If grizzly bears relocate out of this area, the Ktuxana believe that they will lose the guidance of the spirit.
[The developer of the resort] says he does not believe the resort would violate anyone's ability to believe in their faith or to practise it but is leaving it up to "constitutional scholars" to debate its impact on religious freedoms.You probably don't believe there is any such thing as the Grizzly Bear Spirit, so bears leaving the area could not mean that any spirit has actually gone. The Ktuxana will not be stopped from believing anything they want to believe, but what they believe will change if the ski resort is built. The belief that the Grizzly Bear Spirit is there, benefiting them, will be replaced by a belief that Grizzly Bear Spirit has deserted them. So is it correct to say that the government, authorizing the building of the ski resort, puts a substantial burden on the free exercise of religion?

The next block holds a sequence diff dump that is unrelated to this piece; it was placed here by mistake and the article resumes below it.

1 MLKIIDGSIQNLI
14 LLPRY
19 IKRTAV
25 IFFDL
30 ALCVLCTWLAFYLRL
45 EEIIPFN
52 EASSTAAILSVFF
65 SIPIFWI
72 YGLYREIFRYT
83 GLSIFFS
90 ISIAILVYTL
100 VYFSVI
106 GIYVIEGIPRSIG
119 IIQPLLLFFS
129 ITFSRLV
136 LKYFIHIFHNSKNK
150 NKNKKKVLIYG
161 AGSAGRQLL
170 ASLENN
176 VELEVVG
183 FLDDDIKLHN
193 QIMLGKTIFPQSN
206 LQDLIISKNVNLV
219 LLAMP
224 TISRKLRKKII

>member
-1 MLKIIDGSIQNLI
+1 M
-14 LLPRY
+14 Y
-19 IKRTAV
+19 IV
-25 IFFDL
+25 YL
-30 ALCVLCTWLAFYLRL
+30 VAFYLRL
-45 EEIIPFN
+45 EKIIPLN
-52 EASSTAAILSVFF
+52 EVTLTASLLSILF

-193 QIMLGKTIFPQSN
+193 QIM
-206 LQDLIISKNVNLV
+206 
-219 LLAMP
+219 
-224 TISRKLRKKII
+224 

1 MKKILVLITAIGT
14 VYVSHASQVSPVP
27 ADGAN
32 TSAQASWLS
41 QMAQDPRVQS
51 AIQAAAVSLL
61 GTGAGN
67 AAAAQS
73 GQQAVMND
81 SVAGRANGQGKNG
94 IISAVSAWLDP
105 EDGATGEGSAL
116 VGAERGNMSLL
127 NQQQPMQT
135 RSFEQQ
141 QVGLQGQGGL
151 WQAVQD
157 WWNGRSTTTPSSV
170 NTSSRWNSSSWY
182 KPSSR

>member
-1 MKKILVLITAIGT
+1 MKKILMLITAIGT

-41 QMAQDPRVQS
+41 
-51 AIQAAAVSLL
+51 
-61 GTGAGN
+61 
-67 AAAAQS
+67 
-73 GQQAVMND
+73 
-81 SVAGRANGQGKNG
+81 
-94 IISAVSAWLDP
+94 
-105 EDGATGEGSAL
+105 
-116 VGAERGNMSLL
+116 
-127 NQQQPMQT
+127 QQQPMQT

I don't know the details of Canadian law, but the case is reminiscent of the 1988 American case Lyng v. Northwest Indian Cemetery Protective Association, in which the Yurok, Karuk, and Tolowa tribes failed to convince the U.S. Supreme Court that the government puts a substantial burden on their religion if it allows the building of a logging road in the Chimney Rock area of the Six Rivers National Forest, which the tribes hold sacred.
Obviously, these cases only happen because the Native Americans do not — not in a legal sense — own the land.